FIG. 5 is a perspective view of a polythene strip;
FIG. 6 is a perspective view of a coaxial cable cut away to reveal the strip shown in FIG. 5;
FIG. 7 is a perspective view of a polythene strip; and
FIG. 8 is a partly sectioned side view of a coaxial cable including the strip shown in FIG. 6.
Referring to FIGS. 1, 2 and 3 a polythene strip 1 is provided with projections 2. In the end view (FIG. 2) the projections 2 have the shape of isosceles triangles with angle A equal to 120. The sides 3 and 4 of the strip 1 are in the same plane as the sides of the projections adjacent to them.
In FIG. 3 the strip 1 is shown longitudinally folded round an inner conductor 5 so that the projections 2 form discs 7 spaced along it and the whole is enclosed in an outer conductor 6.
The strip 1 with the projections 2 may be produced in any known manner from a preformed strip, for example, by passing a preformed polythene strip between heated forming rollers or by vacuum forming. When the strip 1 has been formed with the projections 2 it is longitudinally folded round an inner conductor 5 which is being unreeled from a supply drum. An outer conductor 6 is then folded round the strip 1 by, for example, longitudinally folding a copper strip round the strip 1 with its longitudinal edges diametrically opposite those of the strip 1. The whole may then be screened with a helically or longitudinally applied steel tape to constitute a coaxial cable core of a single or multi-core cable.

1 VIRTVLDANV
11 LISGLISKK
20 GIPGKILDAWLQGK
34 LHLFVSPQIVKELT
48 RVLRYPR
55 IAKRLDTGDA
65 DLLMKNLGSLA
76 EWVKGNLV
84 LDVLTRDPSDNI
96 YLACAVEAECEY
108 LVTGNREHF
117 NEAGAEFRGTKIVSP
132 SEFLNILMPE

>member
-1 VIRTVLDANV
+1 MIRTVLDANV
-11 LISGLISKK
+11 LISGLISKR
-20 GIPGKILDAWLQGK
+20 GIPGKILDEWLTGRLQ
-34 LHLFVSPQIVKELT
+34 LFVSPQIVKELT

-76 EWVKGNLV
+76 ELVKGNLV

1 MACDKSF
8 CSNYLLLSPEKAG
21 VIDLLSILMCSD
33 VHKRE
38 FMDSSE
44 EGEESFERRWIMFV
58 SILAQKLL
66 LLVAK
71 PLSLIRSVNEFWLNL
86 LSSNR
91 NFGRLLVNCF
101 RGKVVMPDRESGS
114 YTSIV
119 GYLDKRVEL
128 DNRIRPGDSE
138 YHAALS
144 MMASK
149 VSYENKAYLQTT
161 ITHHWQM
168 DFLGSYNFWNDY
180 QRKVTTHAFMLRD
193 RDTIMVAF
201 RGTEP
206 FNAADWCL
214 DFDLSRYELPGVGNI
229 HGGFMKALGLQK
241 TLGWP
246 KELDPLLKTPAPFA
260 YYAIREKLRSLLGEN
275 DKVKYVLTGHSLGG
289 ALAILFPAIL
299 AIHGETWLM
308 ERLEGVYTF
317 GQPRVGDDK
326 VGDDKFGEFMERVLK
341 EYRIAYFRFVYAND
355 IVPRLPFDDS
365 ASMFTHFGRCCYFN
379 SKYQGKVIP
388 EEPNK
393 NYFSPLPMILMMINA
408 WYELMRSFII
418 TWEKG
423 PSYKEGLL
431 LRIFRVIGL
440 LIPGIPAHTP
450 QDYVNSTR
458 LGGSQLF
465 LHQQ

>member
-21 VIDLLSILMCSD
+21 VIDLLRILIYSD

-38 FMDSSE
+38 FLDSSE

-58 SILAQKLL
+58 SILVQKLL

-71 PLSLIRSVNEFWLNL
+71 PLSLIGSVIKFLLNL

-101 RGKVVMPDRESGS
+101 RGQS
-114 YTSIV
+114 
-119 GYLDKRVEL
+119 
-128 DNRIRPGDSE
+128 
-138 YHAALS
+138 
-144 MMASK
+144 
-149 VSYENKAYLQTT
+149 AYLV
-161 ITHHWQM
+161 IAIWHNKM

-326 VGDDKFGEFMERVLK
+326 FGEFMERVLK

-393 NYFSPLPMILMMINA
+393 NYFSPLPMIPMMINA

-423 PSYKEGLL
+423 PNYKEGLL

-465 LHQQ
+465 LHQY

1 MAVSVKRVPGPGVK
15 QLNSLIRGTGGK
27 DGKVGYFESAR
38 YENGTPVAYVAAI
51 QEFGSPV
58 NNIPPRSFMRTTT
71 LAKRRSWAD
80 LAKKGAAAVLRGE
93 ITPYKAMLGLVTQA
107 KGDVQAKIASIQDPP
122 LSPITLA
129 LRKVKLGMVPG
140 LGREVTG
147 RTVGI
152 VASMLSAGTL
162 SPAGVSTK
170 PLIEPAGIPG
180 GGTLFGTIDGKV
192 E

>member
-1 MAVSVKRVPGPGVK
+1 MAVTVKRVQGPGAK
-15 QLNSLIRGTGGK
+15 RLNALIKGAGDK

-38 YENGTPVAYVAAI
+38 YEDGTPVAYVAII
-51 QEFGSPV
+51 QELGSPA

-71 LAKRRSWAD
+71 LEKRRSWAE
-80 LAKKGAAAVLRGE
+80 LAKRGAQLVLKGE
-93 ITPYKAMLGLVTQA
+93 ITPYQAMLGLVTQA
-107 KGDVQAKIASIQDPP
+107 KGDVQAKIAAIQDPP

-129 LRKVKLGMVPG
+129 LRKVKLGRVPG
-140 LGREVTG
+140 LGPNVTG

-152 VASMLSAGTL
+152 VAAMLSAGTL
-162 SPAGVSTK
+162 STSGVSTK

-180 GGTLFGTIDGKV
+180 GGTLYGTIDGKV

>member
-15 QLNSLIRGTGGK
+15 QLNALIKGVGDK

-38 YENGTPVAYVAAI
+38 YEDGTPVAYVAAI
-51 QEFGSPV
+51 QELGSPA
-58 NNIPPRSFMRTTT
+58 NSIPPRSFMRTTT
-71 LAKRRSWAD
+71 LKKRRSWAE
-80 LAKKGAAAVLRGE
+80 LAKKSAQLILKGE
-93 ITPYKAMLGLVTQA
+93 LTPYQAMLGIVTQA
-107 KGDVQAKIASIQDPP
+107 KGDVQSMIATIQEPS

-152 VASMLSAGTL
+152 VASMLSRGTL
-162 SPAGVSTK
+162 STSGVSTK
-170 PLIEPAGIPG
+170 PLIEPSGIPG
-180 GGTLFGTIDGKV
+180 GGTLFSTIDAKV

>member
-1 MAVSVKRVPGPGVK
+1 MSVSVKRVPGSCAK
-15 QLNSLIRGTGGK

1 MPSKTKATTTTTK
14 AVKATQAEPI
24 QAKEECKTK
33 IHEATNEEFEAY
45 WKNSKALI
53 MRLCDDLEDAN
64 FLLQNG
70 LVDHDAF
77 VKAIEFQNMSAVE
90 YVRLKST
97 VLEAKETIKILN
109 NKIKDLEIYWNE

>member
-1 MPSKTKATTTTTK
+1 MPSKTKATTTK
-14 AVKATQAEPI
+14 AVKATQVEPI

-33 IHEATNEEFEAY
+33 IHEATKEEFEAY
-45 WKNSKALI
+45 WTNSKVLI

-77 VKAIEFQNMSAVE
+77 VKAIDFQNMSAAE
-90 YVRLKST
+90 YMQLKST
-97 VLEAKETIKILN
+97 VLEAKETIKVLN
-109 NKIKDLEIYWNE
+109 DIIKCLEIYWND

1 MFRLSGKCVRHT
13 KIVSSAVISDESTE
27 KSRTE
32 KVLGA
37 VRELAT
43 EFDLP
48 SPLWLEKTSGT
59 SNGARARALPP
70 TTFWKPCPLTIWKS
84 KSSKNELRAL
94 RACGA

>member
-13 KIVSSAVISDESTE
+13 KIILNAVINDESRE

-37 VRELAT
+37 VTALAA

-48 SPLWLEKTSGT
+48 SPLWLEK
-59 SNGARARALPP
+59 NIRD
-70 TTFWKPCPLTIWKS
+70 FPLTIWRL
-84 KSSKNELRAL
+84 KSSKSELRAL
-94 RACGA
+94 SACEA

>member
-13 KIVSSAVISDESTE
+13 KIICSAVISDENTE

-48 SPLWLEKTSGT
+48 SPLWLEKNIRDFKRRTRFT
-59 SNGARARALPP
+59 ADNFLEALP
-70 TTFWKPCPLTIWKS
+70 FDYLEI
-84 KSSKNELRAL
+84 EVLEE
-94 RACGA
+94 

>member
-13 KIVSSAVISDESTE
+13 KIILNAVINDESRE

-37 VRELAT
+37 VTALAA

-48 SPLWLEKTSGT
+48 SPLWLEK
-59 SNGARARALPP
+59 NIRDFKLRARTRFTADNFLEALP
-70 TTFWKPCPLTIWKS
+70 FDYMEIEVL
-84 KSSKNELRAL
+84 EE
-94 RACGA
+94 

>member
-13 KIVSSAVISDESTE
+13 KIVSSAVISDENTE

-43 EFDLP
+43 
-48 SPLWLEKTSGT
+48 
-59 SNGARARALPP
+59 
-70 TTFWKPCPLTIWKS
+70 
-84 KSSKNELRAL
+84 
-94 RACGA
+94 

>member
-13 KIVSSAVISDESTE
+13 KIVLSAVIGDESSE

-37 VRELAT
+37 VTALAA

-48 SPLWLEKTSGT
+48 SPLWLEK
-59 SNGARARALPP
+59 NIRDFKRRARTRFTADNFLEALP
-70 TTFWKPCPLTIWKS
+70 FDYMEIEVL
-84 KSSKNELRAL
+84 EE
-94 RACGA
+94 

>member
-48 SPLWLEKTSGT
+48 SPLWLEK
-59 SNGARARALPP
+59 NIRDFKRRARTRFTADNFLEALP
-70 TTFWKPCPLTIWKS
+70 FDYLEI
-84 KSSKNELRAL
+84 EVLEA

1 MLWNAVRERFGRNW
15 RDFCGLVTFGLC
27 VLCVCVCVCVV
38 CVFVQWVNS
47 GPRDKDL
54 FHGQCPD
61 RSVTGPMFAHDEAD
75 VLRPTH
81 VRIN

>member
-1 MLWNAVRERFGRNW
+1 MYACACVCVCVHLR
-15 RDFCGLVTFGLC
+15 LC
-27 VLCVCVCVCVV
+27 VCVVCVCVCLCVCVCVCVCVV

If desired the strip 1 may be wound helically upon the inner conductor 1 and the bands of projections 2 arranged at a suitable angle across the strip 1 to form the discs 7.
The strip 1 may be divided longitudinally into a num- Referring to FIG. 4 there is shown an alternative polythene strip 8 provided with projections 9 which are the same shape as the projections 2 (FIG. 2). The strip 8 is curved at the base of the projections 9 to the same curvature that the strip 8 takes when it is folded round the inner conductor 5 (FIG. 3). .By curving the strip 8 in this manner the tendency of the strip 8 to form flats at these places when it is folded round the inner conductor 5 is avoided.